The European Space Agency (ESA) today announced their choices for six new European astronauts. The new recruits will train at the European Astronaut Corps, in preparation for voyages to the International Space Station (ISS) beginning in 2013.
Among them is Danish-born Andreas Mogensen, 32, who fought off 8,407 other applicants in order to receive the position. Mogensen studied Aeronautical Engineering here at Imperial College, graduating with a master's degree in 1999 before completing a PhD at the University of Texas.
Following his doctorate in the United States, Mogensen became a control systems engineer at Danish wind turbine manufacturer Vestas. He has since been working on research projects at the Surrey Space Center, focusing upon spacecraft guidance, navigation and control.
Speaking at a conference earlier today, Mogensen said that he was "proud and thrilled" to be selected for the space programme. He did, however, say that all of the astronauts selected are feeling nervous, explaining, "when you're a child your parents and teachers tell you to dream big and get that dream, but no one ever tells you what happens when you achieve it. We just have to enjoy each moment as much as possible."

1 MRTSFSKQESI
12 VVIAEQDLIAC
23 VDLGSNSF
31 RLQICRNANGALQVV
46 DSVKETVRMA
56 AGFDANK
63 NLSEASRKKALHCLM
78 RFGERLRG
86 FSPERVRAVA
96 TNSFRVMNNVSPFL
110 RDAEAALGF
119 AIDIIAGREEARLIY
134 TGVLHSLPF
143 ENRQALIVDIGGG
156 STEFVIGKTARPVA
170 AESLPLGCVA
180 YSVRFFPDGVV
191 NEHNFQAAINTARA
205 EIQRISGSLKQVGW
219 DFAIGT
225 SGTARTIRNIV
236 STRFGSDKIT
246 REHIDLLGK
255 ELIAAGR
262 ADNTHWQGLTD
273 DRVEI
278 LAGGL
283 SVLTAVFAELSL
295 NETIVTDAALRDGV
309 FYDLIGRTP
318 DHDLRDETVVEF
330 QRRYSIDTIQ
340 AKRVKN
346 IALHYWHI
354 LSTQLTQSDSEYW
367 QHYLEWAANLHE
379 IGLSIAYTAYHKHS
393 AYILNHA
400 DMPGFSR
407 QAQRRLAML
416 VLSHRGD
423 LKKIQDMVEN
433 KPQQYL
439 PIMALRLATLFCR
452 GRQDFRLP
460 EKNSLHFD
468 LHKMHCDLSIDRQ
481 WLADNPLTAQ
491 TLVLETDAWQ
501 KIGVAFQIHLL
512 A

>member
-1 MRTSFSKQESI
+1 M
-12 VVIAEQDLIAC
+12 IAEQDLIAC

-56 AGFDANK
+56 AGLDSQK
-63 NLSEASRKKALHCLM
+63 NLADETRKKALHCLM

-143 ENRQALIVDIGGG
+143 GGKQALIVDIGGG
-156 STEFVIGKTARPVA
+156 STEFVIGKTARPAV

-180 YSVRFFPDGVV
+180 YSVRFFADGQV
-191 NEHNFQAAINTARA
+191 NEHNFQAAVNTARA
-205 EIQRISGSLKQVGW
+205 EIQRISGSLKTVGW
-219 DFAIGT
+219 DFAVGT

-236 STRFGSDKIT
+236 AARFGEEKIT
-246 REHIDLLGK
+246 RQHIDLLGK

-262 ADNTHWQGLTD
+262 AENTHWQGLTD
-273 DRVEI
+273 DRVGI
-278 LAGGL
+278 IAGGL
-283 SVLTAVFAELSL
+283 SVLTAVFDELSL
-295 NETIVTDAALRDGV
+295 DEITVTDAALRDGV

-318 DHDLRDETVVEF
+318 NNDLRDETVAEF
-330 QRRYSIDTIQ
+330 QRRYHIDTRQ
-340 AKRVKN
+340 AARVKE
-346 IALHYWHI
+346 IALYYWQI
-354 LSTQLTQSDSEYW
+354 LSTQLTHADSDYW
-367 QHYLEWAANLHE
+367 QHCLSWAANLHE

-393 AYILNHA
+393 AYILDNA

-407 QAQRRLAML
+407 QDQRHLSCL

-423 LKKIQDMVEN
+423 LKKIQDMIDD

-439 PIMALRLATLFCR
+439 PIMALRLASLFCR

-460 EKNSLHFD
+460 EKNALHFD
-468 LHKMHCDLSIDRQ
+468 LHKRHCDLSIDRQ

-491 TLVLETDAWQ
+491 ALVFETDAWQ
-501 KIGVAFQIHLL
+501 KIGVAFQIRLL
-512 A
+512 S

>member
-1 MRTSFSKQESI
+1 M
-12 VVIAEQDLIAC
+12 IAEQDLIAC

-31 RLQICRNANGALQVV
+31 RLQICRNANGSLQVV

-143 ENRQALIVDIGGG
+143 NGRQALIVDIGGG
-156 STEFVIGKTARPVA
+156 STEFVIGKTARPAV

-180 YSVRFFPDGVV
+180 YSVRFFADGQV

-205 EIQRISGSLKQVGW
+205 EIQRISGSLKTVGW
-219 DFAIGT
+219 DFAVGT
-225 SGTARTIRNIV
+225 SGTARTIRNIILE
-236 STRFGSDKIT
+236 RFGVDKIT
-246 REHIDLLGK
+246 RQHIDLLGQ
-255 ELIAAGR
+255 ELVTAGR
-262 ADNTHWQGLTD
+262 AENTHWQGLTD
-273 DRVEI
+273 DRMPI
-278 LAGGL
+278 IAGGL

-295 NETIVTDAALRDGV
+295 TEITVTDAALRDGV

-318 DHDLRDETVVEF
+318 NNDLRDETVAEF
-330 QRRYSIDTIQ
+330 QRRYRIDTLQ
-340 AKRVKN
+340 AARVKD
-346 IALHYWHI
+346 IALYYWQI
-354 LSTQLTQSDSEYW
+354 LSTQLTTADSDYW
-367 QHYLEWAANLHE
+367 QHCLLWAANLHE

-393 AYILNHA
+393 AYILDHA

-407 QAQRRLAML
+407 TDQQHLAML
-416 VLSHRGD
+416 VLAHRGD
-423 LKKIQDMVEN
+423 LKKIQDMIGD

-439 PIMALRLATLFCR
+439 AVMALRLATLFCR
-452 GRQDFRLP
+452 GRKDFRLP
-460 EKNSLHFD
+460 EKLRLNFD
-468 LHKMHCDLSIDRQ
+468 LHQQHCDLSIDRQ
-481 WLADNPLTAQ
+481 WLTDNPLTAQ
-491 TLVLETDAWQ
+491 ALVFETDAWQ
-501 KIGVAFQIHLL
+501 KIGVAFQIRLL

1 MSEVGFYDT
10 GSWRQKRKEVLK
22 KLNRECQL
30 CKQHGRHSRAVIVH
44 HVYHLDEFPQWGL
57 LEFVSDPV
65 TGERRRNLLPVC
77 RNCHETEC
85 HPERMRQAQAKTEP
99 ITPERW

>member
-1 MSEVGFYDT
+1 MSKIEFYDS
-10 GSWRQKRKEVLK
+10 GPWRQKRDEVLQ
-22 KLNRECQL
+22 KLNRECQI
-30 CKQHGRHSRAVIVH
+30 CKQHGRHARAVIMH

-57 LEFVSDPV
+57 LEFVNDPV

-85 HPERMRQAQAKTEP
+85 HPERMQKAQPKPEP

Mogensen will train and fly along-side the five other new recruits, including Timothy Peake - the first astronaut to fly under the British flag. The other four recruits are Italians Samantha Cristoforetti and Luca Parmitano, German-born Alexander Gerst and Frenchman Thomas Pesquet. As the ESA doesn't have its own rockets, the European astronauts will travel to the ISS in rockets belonging to either Russia or the USA.
Jean-Jacques Dordain, Director General of ESA, stressed that the new astronauts were not chosen because of their specialities or their nationalities, but because they were the best. He said, "this new phase required the recruitment of young talent able to draw on the experience gained by the existing astronauts, able to become, step by step, the representatives of Europe in space who, together with their international colleagues, will live, work, explore and bring back to planet Earth and its citizens their unique experience, their accomplishments and their confidence in the future. They all represent the generation that will move from low earth orbit to the Moon."